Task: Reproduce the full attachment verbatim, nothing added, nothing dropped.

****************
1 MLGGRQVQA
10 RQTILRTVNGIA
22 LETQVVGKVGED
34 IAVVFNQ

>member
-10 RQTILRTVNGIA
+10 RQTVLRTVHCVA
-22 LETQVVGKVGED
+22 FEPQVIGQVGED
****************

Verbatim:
1 MLGGRQVQA
10 RQTILRTVNGIA
22 LETQVVGKVGED
34 IAVVFNQ

>member
-10 RQTILRTVNGIA
+10 RQTVLRTVHCVA
-22 LETQVVGKVGED
+22 FEPQVIGQVGED